THE BLOG
01/07/2015 03:33 pm ET Updated Mar 09, 2015

Let Kids Find Their Own Jobs

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On the spectrum of helicopter parents, I hover somewhere in the middle of all the hovering. I've been known to hand feed my 6-year-old daughter bites of broccoli if she's too distracted to get the job done. I hold myself back from adding activities to our calendar, restricting my kids to a mere "too many." I won't comment on how many bottoms I'm wiping on any given week.

But hope reigns eternal. I'm saying it now, and hoping I can live it later: I will not try to hook my kids up with job opportunities when they hit their teenage years. I won't pick up that Gap application for them. I certainly won't pick up the phone. I'll force myself to let them try on their own -- and more importantly, flounder and fail on their own. Because, as any working adult knows, getting the right job at 16, or 18, or 22 years old is not the point. Developing scrappiness, integrity, and work ethic is the point, and too much assistance thwarts the achievement of what matters most.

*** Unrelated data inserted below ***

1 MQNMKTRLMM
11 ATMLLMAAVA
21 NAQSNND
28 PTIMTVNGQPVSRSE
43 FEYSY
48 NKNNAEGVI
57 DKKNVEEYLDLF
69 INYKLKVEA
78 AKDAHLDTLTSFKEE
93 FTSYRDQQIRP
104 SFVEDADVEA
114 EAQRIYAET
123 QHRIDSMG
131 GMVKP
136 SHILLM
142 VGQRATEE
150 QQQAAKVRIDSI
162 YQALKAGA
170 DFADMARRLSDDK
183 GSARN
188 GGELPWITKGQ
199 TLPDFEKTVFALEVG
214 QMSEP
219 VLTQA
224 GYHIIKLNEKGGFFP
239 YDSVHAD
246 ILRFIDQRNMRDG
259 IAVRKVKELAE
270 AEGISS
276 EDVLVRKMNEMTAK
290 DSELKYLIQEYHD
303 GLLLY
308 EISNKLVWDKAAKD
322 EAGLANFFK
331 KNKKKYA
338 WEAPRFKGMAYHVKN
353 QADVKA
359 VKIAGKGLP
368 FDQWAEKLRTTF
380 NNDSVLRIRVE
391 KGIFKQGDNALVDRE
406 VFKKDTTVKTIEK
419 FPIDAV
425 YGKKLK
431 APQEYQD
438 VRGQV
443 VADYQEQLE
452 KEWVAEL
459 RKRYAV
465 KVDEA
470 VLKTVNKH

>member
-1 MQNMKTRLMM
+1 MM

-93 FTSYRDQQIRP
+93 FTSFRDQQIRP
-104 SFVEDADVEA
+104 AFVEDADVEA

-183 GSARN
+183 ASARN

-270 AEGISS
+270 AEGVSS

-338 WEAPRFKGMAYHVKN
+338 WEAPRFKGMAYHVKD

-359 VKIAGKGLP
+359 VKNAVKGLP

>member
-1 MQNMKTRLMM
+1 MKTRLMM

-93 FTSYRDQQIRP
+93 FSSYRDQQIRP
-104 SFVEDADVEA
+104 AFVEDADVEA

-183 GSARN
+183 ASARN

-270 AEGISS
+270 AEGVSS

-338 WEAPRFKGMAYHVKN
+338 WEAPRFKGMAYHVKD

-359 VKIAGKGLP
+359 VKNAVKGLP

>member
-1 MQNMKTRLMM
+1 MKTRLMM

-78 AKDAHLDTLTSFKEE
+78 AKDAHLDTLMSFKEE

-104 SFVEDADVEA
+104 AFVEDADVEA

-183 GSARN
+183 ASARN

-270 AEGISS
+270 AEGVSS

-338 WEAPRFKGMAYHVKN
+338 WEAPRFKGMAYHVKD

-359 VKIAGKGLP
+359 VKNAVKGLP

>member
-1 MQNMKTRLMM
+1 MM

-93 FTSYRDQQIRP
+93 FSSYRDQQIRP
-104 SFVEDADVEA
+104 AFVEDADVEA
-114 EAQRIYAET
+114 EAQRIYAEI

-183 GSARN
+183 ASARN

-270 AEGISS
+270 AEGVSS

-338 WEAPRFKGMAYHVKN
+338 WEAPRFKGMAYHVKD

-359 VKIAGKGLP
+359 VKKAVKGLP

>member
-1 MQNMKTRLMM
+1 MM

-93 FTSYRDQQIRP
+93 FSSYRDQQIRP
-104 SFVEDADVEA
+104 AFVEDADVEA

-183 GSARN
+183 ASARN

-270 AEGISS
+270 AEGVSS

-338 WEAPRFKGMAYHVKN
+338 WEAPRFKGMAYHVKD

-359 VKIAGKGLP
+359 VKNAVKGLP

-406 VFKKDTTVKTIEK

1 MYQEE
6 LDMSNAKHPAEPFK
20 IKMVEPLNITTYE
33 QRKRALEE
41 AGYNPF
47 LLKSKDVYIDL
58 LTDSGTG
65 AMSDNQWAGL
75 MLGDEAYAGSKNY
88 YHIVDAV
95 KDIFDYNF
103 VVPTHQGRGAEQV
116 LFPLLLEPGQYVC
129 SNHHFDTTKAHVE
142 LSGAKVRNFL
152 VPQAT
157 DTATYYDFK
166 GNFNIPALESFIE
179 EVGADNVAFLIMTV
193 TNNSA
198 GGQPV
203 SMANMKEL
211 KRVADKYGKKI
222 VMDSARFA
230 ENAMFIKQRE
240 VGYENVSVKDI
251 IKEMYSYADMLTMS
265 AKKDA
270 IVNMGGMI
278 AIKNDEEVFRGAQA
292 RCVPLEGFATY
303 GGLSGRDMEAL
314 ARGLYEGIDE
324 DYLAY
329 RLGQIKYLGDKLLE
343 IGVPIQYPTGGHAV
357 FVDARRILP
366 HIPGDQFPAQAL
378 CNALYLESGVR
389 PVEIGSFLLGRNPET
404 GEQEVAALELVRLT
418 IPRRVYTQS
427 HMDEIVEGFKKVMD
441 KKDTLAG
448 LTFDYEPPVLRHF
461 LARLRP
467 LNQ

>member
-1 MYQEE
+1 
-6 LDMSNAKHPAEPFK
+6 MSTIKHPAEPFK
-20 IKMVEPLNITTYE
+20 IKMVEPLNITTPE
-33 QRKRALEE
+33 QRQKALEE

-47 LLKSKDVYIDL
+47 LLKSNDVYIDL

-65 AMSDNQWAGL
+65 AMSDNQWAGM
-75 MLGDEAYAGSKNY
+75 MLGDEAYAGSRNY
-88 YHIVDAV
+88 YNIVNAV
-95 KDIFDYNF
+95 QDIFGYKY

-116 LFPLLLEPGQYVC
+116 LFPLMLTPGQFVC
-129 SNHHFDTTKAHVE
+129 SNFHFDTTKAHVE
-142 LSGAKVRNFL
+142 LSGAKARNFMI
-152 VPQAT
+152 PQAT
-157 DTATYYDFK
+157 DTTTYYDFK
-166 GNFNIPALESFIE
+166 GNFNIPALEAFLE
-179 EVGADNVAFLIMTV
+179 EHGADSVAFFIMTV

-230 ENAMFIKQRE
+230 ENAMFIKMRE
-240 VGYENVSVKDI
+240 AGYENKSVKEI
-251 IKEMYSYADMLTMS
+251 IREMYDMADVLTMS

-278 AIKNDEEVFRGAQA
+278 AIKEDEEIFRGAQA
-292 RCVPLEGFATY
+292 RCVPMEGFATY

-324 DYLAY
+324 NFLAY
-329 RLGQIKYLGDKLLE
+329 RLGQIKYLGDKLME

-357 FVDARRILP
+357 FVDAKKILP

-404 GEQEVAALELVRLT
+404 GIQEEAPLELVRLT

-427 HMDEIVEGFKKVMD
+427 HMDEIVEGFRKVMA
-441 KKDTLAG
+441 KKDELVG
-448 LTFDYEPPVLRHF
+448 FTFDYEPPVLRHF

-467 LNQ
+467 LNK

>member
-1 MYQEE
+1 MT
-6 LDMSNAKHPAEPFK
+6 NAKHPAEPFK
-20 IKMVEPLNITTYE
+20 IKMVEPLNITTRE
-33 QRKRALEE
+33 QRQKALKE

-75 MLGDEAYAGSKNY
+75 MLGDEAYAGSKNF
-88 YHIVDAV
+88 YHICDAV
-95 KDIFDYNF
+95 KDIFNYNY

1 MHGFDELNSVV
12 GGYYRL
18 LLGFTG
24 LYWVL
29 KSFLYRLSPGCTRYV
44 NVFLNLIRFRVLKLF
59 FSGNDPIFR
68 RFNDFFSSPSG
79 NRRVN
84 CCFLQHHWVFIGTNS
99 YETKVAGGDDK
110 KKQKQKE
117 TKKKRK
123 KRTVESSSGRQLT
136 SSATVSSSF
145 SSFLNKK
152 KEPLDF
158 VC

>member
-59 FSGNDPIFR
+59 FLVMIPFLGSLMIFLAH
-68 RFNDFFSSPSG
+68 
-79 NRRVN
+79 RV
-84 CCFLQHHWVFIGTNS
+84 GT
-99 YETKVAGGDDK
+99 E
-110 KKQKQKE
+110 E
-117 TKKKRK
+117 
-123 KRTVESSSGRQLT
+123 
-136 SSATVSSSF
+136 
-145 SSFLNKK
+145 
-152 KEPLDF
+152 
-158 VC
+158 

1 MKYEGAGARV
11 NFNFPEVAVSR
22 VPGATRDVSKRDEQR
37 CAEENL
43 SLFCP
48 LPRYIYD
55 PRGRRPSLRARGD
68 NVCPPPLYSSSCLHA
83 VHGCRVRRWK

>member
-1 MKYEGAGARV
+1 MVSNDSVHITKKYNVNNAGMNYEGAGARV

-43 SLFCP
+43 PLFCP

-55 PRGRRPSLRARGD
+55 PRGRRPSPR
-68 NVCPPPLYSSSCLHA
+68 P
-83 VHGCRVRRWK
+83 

Lately, my QuadJobs partners and I have been spending a lot of time with college students, watching them navigate the job market for the first time. It's like "Scared Straight" for helicopter parents.

Plain as day, I see the kids who've developed self-efficacy, whose parents haven't pre-chewed their meat for them since birth. These students are not entitled. They're not narcissistic. They show up on time, do the job and are respectful. In a nutshell, they defy the stereotypes we read about millennials. No doubt, these students are going places. They're not perfect, but they're learning to be professional and are trying their best -- just as generations before them have done.

I want my kids to be like them. Right now they're 2, 4, and 6 years old. Every year between now and their employment age, I'm going to try hard to ditch my own playbook and let them run with the ball.

Granting them independence won't happen overnight. (If I stopped wiping certain bottoms cold turkey, it would be a mistake.) But if you get a call from me in 15 years and I'm asking you to talk to my kid about an internship at your firm, you have my full permission to hang up.